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Diabetes

Learn About Managing Your Diabetes

When diagnosed with diabetes, you may feel overwhelmed by all the new information you have learned and will continue to learn about managing your diabetes. The Diabetes Education Center helps people with diabetes learn more about the disease, how to control it, and better yet, how to live with it while maintaining their high quality of life.

  • We are proud that our program has achieved the status of being recognized by the American Diabetes Association since 2001.
  • This designation recognizes programs that meet the highest standards in diabetes care and education.

Working in conjunction with your physician, we can help you manage your diabetes and help you make the decisions needed to live a long, active life.

Most health insurances (including Medicare and Medical Assistance) pay for diabetes self-management education; however, you may want to contact your insurance company to confirm whether or not diabetes self-management education is a covered service.

What is Diabetes?

Diabetes is a disease in which the body does not produce or properly use insulin.

Diabetes TestingInsulin is a hormone that is needed to convert sugar, starches and other food into energy needed for daily life. High blood glucose levels may lead to complications with your eyes, kidneys, nerves or heart. The cause of diabetes continues to be a mystery, although both genetics and environmental factors such as obesity and lack of exercise appear to play roles.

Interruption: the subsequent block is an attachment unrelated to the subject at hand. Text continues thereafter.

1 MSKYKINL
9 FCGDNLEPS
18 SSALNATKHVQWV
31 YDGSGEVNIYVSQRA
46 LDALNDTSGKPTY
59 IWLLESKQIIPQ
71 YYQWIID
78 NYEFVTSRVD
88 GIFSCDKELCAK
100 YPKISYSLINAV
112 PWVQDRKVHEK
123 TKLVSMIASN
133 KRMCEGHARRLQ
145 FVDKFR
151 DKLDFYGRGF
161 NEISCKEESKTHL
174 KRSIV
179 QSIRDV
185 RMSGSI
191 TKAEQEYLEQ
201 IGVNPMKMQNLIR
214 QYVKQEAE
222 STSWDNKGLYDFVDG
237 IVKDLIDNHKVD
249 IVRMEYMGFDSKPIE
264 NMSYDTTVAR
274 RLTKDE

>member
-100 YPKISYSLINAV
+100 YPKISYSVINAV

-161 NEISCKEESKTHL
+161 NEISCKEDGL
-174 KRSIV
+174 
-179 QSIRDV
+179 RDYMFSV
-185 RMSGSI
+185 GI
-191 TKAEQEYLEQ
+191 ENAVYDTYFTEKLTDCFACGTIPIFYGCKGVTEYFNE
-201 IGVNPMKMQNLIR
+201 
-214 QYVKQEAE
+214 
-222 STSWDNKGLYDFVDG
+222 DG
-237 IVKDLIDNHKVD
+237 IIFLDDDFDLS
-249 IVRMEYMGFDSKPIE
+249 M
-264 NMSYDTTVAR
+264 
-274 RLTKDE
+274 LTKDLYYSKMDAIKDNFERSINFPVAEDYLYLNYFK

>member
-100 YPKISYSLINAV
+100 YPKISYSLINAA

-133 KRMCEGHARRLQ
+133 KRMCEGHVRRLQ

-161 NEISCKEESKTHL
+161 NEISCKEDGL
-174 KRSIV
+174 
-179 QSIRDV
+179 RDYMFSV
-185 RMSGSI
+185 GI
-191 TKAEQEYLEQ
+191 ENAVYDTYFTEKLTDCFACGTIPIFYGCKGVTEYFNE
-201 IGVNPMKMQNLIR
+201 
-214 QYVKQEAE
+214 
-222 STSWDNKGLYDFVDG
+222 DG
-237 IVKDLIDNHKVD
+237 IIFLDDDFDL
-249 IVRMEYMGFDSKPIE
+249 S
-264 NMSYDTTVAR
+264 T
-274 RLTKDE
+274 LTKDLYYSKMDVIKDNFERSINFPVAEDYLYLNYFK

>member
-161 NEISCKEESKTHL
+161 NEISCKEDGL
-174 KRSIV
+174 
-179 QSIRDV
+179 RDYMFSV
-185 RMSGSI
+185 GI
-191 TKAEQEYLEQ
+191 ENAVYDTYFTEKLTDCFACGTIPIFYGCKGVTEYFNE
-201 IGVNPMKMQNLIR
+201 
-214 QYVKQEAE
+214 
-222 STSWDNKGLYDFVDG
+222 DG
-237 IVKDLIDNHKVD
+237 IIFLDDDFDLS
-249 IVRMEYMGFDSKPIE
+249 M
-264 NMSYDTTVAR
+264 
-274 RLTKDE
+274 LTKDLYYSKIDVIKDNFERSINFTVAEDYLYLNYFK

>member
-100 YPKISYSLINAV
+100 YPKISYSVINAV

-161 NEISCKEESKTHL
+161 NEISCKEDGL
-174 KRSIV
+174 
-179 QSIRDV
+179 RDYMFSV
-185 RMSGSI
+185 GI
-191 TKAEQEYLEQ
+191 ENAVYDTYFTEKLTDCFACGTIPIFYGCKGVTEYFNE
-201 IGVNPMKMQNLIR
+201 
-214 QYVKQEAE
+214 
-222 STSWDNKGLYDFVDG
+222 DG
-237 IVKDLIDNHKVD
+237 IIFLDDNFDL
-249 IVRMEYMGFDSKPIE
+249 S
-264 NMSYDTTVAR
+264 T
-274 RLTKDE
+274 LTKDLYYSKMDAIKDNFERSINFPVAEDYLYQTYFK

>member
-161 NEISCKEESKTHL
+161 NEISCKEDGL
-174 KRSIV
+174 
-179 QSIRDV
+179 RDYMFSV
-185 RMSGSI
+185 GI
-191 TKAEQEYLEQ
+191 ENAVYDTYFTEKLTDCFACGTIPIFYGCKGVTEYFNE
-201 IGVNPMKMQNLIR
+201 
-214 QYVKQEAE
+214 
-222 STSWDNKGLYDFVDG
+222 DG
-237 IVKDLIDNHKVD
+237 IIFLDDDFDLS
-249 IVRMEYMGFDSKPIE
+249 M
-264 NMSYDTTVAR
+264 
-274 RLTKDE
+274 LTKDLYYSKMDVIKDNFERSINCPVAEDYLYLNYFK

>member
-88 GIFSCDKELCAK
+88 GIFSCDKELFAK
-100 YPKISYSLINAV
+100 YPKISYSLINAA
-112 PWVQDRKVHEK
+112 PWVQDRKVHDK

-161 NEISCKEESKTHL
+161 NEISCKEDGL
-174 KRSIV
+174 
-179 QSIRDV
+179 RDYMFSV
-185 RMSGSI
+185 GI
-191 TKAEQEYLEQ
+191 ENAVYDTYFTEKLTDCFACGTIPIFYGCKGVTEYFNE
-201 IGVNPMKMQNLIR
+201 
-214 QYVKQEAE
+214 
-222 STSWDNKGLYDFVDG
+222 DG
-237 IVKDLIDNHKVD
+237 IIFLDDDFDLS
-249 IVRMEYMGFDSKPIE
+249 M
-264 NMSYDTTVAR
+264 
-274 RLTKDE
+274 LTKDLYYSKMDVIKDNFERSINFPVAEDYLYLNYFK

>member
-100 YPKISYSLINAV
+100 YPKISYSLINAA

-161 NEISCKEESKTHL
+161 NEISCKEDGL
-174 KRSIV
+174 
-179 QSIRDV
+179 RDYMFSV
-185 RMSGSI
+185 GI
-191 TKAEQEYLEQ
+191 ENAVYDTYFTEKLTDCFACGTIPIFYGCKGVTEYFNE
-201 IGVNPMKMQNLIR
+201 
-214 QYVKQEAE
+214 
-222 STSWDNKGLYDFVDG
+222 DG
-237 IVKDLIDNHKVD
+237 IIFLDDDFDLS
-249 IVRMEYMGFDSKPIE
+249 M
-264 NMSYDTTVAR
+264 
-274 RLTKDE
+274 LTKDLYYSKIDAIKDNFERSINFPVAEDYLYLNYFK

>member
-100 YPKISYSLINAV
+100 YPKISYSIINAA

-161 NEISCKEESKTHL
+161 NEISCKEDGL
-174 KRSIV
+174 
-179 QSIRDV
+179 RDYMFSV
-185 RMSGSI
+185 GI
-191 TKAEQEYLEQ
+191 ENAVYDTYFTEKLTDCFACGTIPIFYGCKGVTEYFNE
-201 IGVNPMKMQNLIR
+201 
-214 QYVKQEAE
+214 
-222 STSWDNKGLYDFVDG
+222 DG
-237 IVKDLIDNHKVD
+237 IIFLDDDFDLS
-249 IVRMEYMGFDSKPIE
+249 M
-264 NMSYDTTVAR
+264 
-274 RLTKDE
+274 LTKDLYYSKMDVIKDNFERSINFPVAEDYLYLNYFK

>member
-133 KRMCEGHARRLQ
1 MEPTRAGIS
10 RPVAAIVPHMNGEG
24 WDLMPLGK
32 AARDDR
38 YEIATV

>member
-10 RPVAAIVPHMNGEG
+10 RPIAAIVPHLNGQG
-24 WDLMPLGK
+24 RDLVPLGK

There are 23.6 million children and adults in the United States, or 7.8% of the population, who have diabetes. While an estimated 17.9 million have been diagnosed with diabetes, unfortunately, 5.7 million people (or nearly one quarter) are unaware that they have the disease.

Types of Diabetes

Type 1 diabetes is an autoimmune disorder, previously known as juvenile diabetes, and usually diagnosed in children and young adults. People with Type 1 diabetes must take insulin to live. It is estimated that 5-10% of Americans who are diagnosed with diabetes have Type 1 diabetes.

Type 2 diabetes is the most common form of diabetes. In Type 2 diabetes, either the body does not produce enough insulin or the body does not use it properly. Whether or not you must take insulin depends on the stage of your diabetes and your body’s response to certain therapies.

Gestational diabetes starts when your body is not able to make and use all the insulin it needs for pregnancy. Without enough insulin, glucose cannot leave the blood and be changed to energy. Glucose builds up in the blood to high levels. This is called hyperglycemia. Gestational diabetes affects about 4% of all pregnant women.

LADA (Latent Autoimmune Diabetes in Adults). Like type 2 diabetes patients, those with LADA have some remaining healthy beta cells — at least to begin with. That’s why initially they can keep their blood glucose under control with diet and oral medications. But within a few years, most lose the ability to produce insulin. LADA does not affect children.

How We Can Help

A Registered Dietitian and a Registered Nurse, both Certified Diabetes Educators, teach self-care management techniques to achieve blood glucose control that may help to delay or prevent the onset of diabetes related complications.

Here are some of the ways we can help:

  • Diet instruction
  • Glucose monitoring and insulin administration
  • Insulin pump therapy
  • Hospitalized patient assessment
  • Group education program (Type 2)
  • Diabetes Support Group
Pre-Diabetes Classes

Contact the Diabetes Education Center by calling (320) 484-4575 located at the Hutchinson Health Hospital.

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